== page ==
Maybe every time Portland\’s PR department touts our famous bicycle-friendliness, other voices should rise, pointing out that the riders that most contribute to our bicycle culture are also the ones subjected to the most inordinately aggressive police scrutiny.

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    Graham July 16, 2007 at 3:12 pm

    Whoopsie, I obviously don\’t know how to italicize text… And I was quoting #17, which I forgot to mention.

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    rixtir July 16, 2007 at 3:13 pm

    Graham, do you honestly believe there would be a police escort at a CM on which everybody was observing the traffic laws, if CM hadn\’t cultivated a reputation for violating the traffic laws?

    I don\’t.

    I think if a mass of cyclists was riding within the law, and had never cultivated a law-breaking reputation, the cops wouldn\’t waste the city\’s money, just like they don\’t escort all of the cars stuck in rush hour traffic.

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    Jake Furniss July 16, 2007 at 3:29 pm

    …reminds me of when I lived in California.

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    peejay July 16, 2007 at 3:32 pm

    Whatever reputation MMR has for law-breaking does not fairly line up with reality. I am not saying that there isn\’t law breaking among its participants. But, unlike CM, MMR is not about confrontation or protest of any kind. It\’s about a group of people who want to have some low profile fun. Most people who talk about it as if it\’s another CM have no idea what they are talking about, and cetainly have not been on one of these rides.

    Here\’s my test: are we hurting anybody? I didn\’t think so. Then leave us the ____ alone!

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    someone July 16, 2007 at 3:34 pm

    The issue that I see at stake here has little to do with bikes. Rather, it is a conflict between 2 types of people: at one side we have independent, adventurous, critical and, often, risk loving types that often are at odds with laws and regulations that have doubtful purposes. On the other side, we have the “good boys” type – the dumb people that, in the middle of the night, would come to a full stop at a stop sign, when there’s no one around. These are the uptight, scared, law-abiding types that are unable to improvise and break any rules and have a reverence to any kind of authority. They live so scared that they really believe that the world out there is full of dangers, and that we all would be utterly unsafe if we couldn’t count on law enforcement everywhere, all the time, in the most irrelevant situations. Since they are so uptight and scared, they greatly resent anyone who does not act that way, who is dynamic, street smart, not afraid of breaking stupid rules. They cannot stand the fact that someone can get away with that, and they feel revenged every time someone is f-d by the police or any other authority. These are the little men and women, and unfortunately they dominate the society, in Portland as well as the rest of the nation. If it wasn’t because of their support, the police would never be able to get away with their useless harassment, and stupid laws would be quickly forgotten. But they are all over, just look around, read the comments. It’s the same thing anytime there’s a conflict with law enforcement. They are quick to come out and blame the people who are not so f-ing uptight as they are.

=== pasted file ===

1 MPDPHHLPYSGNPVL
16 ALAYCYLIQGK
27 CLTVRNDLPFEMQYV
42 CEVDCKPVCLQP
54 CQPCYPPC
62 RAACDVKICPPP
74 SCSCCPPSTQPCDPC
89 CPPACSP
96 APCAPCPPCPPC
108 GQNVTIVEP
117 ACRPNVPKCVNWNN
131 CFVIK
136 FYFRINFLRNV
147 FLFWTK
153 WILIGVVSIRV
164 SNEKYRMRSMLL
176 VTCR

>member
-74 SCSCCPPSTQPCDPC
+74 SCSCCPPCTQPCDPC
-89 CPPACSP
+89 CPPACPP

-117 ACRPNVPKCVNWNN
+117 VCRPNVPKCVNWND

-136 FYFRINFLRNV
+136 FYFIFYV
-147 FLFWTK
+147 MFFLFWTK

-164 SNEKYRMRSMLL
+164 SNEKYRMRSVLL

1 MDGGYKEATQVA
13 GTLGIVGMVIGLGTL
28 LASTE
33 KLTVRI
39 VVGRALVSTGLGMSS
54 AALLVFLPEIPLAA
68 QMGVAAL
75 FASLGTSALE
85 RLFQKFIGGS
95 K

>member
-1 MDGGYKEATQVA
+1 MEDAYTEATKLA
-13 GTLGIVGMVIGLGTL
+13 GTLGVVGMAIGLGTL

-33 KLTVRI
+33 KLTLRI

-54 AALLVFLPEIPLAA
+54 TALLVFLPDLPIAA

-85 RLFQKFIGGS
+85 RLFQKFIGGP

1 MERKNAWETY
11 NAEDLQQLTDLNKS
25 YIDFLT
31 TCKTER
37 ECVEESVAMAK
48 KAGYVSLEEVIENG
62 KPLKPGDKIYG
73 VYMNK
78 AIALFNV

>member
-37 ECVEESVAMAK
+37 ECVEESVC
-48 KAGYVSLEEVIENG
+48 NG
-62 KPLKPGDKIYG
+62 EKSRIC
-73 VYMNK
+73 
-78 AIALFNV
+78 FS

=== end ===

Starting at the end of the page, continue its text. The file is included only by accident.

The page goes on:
The rest are just details.

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    wyatt July 16, 2007 at 3:34 pm

    \”…just like they don\’t escort all of the cars stuck in rush hour traffic.\”

    Oh c\’mon! Please just admit that you\’re \”secretly\” anti-bike/pro-car.

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    Logan 5 July 16, 2007 at 3:35 pm

    This may go a bit off topic but I think one of the reasons police don\’t like CM is because of the lack of leadership among the riders. It makes the event unpredictable and cops don\’t don\’t like that at all, makes \’em nervous. As CM was open to all, it was just too easy to attract the bad elements with some kind of bone to pick. Without a leader to \”bring down\”, they have no other way to control the situation then to go after everybody.

    And thanks for the explanation, rixtir. Makes me wonder how many times one officer could get away with that before judges started questioning his/her credibility.

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    Cecil July 16, 2007 at 3:53 pm

    Re: \”someone\’s\” post (#40)

    Thank you for making my day with what has to be the most rank and baseless generalization of people and their motivations that this thread has seen to date. Keep up the good work.

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  • […] Police put damper on popular weekend fun rides The Portland Police Bureau (PPB) were busy this weekend issuing citations to cyclists at two Portland biking traditions: the monthly Midnight Mystery Ride and the weekly Zoobomb….more […]